Summary: One of the more interesting aspects that
Mercury Meltdown brings to the puzzle genre is the physics engine. It
sounds like something incredibly complex, but the realistic way the blobs
move makes the game more interesting and challenging.
Excerpt: Mercury Meltdown is the sequel to one of the PSP's launch titles, Archer MacLean’s Mercury and this title improves upon the already excellent formula. Where the original Mercury opted to go for a very realistic style (or as realistic as a blob of silver goo on floating platforms can be), Meltdown...
Excerpt: As far as game ideas go, Mercury couldn't be any simpler: Guide a blob of mercury around a 3D level and reach a goal. It's that simple. Mercury Meltdown is the sequel to the PSP launch title, and although it looks quite drastically different, the core gameplay is still as simple as ever.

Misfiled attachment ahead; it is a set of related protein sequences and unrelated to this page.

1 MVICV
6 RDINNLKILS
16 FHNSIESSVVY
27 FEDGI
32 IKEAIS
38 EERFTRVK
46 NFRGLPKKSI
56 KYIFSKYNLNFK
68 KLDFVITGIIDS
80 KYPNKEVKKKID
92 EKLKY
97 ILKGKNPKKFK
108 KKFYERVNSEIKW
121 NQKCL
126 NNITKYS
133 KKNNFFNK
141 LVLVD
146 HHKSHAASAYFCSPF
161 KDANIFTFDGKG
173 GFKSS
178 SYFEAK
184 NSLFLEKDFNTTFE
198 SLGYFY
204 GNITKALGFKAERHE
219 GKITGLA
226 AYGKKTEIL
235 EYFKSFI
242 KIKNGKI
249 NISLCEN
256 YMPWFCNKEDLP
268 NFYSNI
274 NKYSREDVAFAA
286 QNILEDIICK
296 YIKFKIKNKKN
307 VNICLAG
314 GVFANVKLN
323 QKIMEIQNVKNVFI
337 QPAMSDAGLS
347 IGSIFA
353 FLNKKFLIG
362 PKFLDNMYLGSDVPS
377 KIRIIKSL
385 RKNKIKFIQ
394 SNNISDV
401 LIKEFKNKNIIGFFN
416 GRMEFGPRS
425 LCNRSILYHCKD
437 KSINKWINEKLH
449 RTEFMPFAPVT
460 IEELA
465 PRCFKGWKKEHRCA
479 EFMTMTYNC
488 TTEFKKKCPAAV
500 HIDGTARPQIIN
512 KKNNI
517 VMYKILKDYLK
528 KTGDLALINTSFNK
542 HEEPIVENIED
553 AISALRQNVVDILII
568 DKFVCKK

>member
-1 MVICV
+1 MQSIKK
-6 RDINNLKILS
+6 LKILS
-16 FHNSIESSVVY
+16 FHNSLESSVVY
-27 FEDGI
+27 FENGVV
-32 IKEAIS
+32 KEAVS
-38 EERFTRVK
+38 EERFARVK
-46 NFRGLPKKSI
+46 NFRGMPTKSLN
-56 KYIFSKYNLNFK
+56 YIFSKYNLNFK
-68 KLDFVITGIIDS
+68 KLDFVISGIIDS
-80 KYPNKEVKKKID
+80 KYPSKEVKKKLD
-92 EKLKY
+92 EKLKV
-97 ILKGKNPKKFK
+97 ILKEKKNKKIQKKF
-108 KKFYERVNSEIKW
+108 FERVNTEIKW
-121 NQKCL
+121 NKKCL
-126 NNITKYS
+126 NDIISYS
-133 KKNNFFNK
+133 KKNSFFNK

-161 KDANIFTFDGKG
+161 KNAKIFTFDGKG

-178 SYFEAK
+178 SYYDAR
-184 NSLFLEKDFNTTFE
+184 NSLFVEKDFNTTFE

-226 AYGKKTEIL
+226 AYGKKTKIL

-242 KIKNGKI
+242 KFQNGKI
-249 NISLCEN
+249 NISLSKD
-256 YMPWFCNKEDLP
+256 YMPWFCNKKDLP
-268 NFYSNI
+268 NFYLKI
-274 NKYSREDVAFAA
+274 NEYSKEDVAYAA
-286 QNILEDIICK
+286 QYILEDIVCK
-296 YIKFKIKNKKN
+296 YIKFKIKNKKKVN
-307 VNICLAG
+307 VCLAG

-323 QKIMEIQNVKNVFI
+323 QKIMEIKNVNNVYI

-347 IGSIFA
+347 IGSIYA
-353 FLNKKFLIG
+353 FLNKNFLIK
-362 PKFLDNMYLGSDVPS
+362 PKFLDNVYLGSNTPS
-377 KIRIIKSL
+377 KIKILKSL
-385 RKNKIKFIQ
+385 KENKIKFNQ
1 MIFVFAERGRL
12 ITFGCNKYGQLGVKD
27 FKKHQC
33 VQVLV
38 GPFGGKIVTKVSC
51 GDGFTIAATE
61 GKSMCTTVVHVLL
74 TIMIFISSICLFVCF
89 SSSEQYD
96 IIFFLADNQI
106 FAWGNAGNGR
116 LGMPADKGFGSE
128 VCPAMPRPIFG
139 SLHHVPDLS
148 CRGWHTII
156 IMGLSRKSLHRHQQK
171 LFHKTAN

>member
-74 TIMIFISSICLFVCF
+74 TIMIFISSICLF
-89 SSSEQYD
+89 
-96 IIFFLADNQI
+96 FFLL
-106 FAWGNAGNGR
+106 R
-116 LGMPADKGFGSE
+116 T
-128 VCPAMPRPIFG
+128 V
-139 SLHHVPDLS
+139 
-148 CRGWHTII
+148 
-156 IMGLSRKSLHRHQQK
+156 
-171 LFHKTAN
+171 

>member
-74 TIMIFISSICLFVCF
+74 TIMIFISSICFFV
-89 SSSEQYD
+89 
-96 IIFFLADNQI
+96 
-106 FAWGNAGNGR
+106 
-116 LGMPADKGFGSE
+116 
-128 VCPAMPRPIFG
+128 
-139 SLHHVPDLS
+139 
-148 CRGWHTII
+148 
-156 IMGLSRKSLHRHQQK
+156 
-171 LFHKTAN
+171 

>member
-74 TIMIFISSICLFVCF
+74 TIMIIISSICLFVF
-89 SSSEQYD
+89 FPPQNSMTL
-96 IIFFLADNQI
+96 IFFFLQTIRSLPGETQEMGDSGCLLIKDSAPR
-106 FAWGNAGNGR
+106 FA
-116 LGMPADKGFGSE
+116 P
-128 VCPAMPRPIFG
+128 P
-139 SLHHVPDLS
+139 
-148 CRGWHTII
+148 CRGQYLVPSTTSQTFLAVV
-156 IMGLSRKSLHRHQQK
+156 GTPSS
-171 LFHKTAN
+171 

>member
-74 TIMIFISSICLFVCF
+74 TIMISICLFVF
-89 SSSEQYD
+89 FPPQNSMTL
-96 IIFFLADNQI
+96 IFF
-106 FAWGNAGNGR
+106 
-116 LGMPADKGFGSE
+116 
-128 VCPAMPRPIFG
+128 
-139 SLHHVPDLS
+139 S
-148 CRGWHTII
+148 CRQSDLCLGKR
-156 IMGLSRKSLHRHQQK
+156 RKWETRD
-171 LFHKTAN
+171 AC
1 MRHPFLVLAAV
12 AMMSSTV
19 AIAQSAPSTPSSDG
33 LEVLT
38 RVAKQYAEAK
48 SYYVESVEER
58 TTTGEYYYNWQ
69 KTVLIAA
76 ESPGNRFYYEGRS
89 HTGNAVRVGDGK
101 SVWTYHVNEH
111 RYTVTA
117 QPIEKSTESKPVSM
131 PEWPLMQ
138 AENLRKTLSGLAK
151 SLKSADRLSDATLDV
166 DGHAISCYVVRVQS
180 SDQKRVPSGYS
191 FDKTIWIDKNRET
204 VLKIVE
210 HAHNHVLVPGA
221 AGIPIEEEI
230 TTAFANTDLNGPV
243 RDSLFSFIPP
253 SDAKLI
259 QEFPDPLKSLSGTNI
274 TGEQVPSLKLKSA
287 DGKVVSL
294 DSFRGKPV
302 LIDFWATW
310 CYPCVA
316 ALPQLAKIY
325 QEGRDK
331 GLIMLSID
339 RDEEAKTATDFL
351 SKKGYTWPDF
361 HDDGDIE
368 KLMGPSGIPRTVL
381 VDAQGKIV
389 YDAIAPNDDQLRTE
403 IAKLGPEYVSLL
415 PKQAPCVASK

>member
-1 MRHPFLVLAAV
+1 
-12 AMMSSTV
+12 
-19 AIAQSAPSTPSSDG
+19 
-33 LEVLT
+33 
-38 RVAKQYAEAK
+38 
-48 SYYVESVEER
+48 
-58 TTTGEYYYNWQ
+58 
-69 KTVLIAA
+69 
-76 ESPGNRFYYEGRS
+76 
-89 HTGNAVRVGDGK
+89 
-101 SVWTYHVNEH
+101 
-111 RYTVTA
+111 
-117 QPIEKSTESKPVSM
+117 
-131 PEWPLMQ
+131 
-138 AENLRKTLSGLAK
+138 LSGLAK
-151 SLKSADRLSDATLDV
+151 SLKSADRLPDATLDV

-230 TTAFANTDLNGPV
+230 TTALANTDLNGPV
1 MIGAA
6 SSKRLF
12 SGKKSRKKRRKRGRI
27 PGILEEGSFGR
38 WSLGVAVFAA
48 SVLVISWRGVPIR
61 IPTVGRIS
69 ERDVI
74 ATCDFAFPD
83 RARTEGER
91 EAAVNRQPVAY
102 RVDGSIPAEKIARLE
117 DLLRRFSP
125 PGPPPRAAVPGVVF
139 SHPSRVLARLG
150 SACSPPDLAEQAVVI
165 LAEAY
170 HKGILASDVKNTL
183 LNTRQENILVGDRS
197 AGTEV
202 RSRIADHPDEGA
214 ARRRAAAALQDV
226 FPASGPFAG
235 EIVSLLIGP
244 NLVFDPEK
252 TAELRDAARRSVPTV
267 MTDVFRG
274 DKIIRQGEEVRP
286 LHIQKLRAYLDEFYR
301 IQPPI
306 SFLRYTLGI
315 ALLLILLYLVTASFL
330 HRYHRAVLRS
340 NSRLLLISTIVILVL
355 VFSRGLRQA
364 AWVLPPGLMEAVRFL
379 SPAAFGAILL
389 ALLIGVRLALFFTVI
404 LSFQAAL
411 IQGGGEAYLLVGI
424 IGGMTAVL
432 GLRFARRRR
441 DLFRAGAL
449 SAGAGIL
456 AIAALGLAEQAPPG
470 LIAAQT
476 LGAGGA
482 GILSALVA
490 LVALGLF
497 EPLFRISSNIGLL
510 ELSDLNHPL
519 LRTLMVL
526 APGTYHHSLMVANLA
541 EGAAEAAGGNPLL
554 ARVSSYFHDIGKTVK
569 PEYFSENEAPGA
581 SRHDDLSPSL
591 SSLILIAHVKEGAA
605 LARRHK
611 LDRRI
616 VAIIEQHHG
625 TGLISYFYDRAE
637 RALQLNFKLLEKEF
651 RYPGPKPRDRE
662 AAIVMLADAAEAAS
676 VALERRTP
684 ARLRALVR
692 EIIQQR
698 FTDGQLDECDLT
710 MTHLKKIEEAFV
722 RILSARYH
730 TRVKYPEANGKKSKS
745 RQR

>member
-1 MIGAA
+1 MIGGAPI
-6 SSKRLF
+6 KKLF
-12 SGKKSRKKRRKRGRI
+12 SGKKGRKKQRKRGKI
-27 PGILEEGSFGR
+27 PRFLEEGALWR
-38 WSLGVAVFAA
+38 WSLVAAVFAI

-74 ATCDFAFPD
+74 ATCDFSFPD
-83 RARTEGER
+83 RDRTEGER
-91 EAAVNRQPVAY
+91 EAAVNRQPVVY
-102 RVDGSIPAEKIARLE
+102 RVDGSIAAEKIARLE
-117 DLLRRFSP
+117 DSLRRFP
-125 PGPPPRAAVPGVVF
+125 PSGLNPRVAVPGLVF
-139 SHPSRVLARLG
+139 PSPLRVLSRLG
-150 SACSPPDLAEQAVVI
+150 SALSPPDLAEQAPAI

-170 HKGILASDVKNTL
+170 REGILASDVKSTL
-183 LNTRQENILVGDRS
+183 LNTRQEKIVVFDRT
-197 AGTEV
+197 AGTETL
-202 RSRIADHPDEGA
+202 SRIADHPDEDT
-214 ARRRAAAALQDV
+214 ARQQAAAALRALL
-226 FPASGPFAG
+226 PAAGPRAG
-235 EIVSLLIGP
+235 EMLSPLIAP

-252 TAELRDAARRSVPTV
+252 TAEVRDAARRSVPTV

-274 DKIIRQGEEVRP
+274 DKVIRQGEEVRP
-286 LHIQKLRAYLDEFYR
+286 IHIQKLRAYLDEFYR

Excerpt: Mercury, eh... Funny stuff. It's a metal, yet it's liquid at room temperature. That means it can be made to flow where you want by tilting the surface it's resting on, which sounds like a good idea for a puzzle game.
Excerpt: Although the first Mercury on PSP didn't set the world on fire, it was a unique twist on the traditional "rolling puzzle" game with its own unusual charm. I grew to admire the physics of sloshing liquid metal through clever setups, and the abstract aesthetics of its shimmering sheen appealed to the...
Excerpt: After the launch of the PlayStation Portable, Sony’s handheld went through several software droughts. When a game was released, it was largely unpopular and lacked anything that made people want to purchase a PSP. The original Mercury was one title that proved to be different from this though.
Conclusion: Having a game like Mercury Madness available for the PSP is pretty important when you get right down to it. Few genres can offer a pick up and play experience as well as the puzzle genre can. In that department the PSP is lacking compared to the DS.